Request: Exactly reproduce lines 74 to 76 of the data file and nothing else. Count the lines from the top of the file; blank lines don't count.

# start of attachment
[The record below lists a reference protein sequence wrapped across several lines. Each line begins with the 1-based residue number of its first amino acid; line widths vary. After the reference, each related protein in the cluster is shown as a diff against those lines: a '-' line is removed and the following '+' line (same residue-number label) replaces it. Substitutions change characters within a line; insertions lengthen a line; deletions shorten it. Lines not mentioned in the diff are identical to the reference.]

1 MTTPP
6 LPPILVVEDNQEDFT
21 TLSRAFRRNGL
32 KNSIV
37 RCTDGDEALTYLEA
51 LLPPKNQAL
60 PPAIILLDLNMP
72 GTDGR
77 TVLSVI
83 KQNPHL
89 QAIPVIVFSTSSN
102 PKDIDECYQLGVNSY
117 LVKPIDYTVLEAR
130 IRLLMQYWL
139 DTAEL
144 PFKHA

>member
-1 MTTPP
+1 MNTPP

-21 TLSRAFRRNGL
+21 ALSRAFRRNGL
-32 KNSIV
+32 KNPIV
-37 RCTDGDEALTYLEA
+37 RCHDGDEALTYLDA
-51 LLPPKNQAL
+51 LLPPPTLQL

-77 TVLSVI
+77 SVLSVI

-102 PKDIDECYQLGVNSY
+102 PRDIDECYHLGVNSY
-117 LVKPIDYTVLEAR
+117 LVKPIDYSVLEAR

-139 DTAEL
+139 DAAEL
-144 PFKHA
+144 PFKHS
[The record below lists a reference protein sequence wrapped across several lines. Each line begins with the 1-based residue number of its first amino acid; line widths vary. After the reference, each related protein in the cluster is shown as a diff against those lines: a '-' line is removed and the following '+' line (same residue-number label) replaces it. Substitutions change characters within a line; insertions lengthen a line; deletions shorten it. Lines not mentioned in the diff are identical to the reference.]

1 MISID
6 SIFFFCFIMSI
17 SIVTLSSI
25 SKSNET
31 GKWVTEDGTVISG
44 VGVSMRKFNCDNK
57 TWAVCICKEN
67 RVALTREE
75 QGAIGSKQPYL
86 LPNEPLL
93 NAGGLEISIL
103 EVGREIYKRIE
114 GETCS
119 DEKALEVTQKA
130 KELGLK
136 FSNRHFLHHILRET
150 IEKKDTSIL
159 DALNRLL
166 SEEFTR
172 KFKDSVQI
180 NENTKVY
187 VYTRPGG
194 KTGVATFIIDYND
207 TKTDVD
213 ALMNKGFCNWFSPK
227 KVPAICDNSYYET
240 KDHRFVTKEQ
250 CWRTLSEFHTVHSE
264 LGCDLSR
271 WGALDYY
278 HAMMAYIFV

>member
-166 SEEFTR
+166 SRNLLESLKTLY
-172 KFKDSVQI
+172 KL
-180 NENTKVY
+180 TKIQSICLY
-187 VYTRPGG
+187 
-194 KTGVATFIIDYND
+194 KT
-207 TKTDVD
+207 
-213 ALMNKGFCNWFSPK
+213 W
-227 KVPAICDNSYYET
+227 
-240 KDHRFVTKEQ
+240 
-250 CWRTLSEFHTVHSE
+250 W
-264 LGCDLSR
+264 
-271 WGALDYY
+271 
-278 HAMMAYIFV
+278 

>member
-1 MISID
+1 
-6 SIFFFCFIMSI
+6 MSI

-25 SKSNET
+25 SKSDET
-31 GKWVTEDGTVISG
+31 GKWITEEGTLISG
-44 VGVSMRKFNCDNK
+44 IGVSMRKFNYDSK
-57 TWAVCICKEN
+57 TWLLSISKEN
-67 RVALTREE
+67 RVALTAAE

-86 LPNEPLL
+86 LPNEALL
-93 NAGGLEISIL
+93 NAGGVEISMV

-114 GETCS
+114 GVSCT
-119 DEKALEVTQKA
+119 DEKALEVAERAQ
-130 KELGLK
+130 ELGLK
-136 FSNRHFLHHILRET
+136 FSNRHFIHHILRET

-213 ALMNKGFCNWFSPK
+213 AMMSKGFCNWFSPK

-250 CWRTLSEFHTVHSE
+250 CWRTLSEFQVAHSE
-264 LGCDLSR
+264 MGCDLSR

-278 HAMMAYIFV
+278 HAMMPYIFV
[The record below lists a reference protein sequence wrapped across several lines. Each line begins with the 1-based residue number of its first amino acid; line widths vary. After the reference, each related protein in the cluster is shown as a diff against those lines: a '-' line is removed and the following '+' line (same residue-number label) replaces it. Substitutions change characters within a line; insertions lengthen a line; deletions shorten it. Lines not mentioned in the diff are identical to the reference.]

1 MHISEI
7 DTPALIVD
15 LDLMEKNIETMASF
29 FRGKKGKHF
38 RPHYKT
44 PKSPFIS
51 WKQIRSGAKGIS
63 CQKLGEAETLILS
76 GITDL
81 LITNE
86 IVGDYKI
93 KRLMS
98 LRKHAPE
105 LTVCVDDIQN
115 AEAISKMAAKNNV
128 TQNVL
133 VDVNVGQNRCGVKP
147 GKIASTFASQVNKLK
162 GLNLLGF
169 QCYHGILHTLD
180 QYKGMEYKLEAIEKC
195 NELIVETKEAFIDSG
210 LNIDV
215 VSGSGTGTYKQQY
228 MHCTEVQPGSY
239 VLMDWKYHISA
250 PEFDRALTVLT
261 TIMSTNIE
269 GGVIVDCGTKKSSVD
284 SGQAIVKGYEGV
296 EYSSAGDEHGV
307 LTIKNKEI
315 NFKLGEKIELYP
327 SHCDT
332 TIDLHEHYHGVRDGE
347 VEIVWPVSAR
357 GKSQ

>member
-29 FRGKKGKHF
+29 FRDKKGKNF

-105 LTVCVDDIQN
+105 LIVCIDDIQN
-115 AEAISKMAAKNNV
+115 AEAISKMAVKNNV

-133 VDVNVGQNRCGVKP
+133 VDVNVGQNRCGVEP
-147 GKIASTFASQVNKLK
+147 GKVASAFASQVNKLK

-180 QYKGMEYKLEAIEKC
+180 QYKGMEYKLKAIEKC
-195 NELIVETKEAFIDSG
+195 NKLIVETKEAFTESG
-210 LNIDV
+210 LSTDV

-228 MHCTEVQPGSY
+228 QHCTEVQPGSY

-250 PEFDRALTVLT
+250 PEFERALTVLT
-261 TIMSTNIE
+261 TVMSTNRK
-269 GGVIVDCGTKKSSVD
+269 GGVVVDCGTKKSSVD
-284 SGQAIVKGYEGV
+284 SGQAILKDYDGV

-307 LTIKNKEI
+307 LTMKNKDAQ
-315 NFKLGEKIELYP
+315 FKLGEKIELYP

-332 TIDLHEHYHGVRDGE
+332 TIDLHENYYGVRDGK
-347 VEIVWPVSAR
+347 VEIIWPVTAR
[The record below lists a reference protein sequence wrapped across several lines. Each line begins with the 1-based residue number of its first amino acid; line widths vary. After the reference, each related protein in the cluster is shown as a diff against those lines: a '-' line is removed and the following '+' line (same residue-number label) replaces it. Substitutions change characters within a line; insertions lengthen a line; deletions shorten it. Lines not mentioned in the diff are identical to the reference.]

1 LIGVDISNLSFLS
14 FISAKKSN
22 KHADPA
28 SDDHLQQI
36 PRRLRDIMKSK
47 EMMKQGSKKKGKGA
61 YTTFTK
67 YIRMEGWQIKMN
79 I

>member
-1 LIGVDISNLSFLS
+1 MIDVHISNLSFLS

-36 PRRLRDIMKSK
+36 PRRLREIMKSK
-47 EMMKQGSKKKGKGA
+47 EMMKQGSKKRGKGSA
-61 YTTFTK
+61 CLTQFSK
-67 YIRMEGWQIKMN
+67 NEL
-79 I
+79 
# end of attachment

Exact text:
-172 KFKDSVQI
+172 KL
-180 NENTKVY